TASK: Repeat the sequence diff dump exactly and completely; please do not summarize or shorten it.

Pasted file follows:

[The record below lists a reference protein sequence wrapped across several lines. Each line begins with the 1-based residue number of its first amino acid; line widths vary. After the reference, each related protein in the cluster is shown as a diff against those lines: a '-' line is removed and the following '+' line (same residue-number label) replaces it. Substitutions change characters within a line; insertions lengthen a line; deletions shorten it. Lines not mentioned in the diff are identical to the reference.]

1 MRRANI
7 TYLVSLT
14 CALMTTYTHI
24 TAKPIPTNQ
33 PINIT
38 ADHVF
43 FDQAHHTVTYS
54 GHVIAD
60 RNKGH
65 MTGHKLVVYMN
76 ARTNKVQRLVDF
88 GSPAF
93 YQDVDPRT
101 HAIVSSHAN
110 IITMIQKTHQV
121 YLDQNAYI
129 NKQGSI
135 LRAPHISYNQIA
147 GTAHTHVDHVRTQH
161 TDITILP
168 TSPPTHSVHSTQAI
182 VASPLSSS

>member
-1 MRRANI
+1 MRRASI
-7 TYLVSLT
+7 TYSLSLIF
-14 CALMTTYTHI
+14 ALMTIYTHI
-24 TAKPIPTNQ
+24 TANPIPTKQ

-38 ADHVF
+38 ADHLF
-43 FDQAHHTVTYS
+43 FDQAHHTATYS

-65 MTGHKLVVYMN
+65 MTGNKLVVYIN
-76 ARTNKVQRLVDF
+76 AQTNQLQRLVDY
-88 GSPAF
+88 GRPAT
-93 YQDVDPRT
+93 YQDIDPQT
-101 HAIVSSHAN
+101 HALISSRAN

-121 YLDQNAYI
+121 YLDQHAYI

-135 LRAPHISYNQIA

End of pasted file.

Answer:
[The record below lists a reference protein sequence wrapped across several lines. Each line begins with the 1-based residue number of its first amino acid; line widths vary. After the reference, each related protein in the cluster is shown as a diff against those lines: a '-' line is removed and the following '+' line (same residue-number label) replaces it. Substitutions change characters within a line; insertions lengthen a line; deletions shorten it. Lines not mentioned in the diff are identical to the reference.]

1 MRRANI
7 TYLVSLT
14 CALMTTYTHI
24 TAKPIPTNQ
33 PINIT
38 ADHVF
43 FDQAHHTVTYS
54 GHVIAD
60 RNKGH
65 MTGHKLVVYMN
76 ARTNKVQRLVDF
88 GSPAF
93 YQDVDPRT
101 HAIVSSHAN
110 IITMIQKTHQV
121 YLDQNAYI
129 NKQGSI
135 LRAPHISYNQIA
147 GTAHTHVDHVRTQH
161 TDITILP
168 TSPPTHSVHSTQAI
182 VASPLSSS

>member
-1 MRRANI
+1 MRRASI
-7 TYLVSLT
+7 TYSLSLIF
-14 CALMTTYTHI
+14 ALMTIYTHI
-24 TAKPIPTNQ
+24 TANPIPTKQ

-38 ADHVF
+38 ADHLF
-43 FDQAHHTVTYS
+43 FDQAHHTATYS

-65 MTGHKLVVYMN
+65 MTGNKLVVYIN
-76 ARTNKVQRLVDF
+76 AQTNQLQRLVDY
-88 GSPAF
+88 GRPAT
-93 YQDVDPRT
+93 YQDIDPQT
-101 HAIVSSHAN
+101 HALISSRAN

-121 YLDQNAYI
+121 YLDQHAYI

-135 LRAPHISYNQIA